1. Gee, if I were an anti-gunner I know I would have plenty more ammunition after reading this post. Thanks.

    2. “Bad luck” with 1911s? If you are a competent and conscientious gun handler, “luck” is not part of your vocabulary. It’s not luck, and it’s not the gun.

    3. “I was very drunk”: There’s the starting point for the mistake. Drunkenness and guns don’t mix well; neither does Drunkenness and power tools; Drunkenness and cars; Drunkenness and ladders; Drunkenness and members of the opposite sex (or even the same sex, if you swing that way).

  4. Interesting comments. “I’d say if you find yourself at a point in life where you’ve shot two people accidentally, it’s probably a really good idea to seriously examine your relationship with firearms, and decide if maybe you’d be better off taking up a hobby where reckless abandon is considerably less consequential. Chess is a good hobby.”

    You should look up a guy named Bill Jordan. He shot two people inadvertently, one of whom was his partner. Should he have given up guns for chess, smart guy?

    You might also look up Jeff Cooper. Already mentioned above for poor muzzle discipline. What is not as well known is just why he was a “former” Marine. That can be found if you do some research. Turns out he was thrown out of the Marines because he was considered to be dangerous with firearms.

    You might also look up a man named George S. Patton, Jr. He had a “negligent discharge” with a 1911, too. Should Patton have given up guns for chess?

    Real easy for you to hide behind your blog-identity and throw your witty firebolts at this instructor, but I am quite sure you would not be so smart mouthed in front of his face, or in front of Jordan’s, Cooper’s, or Patton’s faces, either.

    1. I had to look up who Bill Jordan was. And yes, I will stand by that if you shoot two people by accident, you should reconsider things. That calls for serious introspection. I don’t care how famous you think you are, or are.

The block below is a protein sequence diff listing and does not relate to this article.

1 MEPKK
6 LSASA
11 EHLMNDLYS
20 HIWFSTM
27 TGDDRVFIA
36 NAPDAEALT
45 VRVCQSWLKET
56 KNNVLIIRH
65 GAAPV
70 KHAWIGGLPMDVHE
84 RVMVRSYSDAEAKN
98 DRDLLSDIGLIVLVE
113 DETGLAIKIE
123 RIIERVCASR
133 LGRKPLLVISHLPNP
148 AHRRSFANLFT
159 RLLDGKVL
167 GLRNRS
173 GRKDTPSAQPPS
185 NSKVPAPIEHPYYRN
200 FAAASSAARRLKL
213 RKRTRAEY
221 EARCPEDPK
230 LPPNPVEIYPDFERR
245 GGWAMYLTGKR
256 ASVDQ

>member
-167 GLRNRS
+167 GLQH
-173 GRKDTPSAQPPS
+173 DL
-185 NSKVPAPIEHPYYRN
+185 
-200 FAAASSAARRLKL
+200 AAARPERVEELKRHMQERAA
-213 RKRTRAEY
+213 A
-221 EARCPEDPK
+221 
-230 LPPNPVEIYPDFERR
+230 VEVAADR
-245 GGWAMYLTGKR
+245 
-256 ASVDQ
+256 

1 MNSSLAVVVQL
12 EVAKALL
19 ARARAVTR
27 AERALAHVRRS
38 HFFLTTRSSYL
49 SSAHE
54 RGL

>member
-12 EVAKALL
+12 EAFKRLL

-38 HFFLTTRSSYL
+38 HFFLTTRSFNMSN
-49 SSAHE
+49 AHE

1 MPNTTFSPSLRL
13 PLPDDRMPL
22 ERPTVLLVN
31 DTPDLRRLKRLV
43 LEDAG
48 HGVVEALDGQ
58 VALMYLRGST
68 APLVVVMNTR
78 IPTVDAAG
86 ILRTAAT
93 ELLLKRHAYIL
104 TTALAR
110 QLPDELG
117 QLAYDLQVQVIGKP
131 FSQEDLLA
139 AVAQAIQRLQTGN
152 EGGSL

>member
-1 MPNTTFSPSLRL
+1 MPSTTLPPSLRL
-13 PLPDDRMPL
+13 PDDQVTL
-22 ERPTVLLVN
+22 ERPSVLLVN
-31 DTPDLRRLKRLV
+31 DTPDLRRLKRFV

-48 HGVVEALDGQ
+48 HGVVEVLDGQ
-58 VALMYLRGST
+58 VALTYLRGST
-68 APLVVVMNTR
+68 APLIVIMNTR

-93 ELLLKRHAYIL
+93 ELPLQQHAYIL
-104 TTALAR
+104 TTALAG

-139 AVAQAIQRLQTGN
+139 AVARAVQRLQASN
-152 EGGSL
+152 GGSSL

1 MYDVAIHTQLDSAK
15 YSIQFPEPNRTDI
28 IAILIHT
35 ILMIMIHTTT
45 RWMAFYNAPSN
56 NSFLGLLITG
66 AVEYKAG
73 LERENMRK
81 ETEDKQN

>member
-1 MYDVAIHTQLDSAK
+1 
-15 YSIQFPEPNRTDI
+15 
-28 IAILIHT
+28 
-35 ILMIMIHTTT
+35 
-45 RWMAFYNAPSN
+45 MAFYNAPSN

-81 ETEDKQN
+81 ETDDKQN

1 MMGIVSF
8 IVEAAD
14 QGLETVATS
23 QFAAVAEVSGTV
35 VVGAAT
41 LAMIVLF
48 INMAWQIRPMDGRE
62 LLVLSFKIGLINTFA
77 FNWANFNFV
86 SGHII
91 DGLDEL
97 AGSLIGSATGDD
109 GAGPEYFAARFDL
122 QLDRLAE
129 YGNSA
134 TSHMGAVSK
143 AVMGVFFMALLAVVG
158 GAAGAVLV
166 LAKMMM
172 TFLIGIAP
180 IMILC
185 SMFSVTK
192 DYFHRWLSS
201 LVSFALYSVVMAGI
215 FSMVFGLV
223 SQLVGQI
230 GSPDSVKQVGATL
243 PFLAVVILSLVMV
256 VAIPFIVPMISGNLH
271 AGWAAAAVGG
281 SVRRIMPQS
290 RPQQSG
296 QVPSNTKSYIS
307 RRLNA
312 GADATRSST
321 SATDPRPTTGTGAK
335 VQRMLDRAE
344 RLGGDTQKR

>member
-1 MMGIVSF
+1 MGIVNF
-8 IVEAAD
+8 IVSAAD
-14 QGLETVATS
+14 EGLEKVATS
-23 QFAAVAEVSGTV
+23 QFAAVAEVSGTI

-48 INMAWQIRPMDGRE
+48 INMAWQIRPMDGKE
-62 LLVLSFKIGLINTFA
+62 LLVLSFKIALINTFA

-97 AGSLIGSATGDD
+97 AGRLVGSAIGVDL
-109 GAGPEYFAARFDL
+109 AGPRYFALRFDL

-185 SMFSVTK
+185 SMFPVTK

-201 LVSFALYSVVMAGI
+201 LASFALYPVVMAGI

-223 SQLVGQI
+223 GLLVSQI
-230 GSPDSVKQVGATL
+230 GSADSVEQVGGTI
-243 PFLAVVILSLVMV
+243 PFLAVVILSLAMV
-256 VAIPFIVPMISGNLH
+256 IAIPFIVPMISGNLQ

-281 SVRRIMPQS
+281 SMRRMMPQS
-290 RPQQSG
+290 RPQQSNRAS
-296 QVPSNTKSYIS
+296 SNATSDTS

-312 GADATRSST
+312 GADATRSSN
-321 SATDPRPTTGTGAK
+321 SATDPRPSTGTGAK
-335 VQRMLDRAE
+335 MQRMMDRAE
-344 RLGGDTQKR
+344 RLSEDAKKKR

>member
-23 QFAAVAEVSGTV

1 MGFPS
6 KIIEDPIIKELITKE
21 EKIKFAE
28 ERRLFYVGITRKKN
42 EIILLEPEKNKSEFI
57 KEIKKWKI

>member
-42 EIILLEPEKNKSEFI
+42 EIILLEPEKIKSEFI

I know people who have had NDs, but because they were following other rules of gun safety, it was just embarrassing rather than something that required medical attention. Note I am not talking about NDs. I am talking shooting two live human beings by accident through the course of a “career” of gun handling. An ND that puts a hole through a floorboard and an ND that put a hole through a live human are two very distinct things.

      1. Yup. Even one AD that caused someone injury would almost certainly cause me to put away my guns forever (unless I lived in one of the 100 or so zipcodes in America that are actually dangerous). Two ADs that caused injuries? Yes, an instructor is going to be at higher exposure than the average person, but guns aren’t magic; one AD causing an injury might be bad luck; two is a pretty clear sign of carelessness.

    2. Well, Ursa Ele, could you provide a cite on LTC Cooper being “thrown out” of the Marine Corps for being unsafe?

      He was denied the opportunity to remain on active duty as a Reservist* at a time when the Regular USMC officer corps was busy trying to make sure all the regulars had billets, and was turning down a LOT of reservists who wanted to stay on active duty. This happened to quite a few officers — they falt out had more guys competing for active duty billets than they had billets, by a VERY long shot.

      * Despite having gotten a Regular commission in 1941, he was on active duty as USMCR in 1955 since he had resigned his Regular commission after WWII, because he frankly had way more officers ahead of him who had vastly more infantry combat experience and wasn’t going to get promoted very fast in the post-WWII way cut back USMC.

  5. Unless someone was extraordinarily unlucky, wouldn’t having two AD/NDs injure a human, seem to suggest they had a lot more that hadn’t hurt someone and thus could easily be lost down the memory tubes? And if so, did they learn nothing from any of them?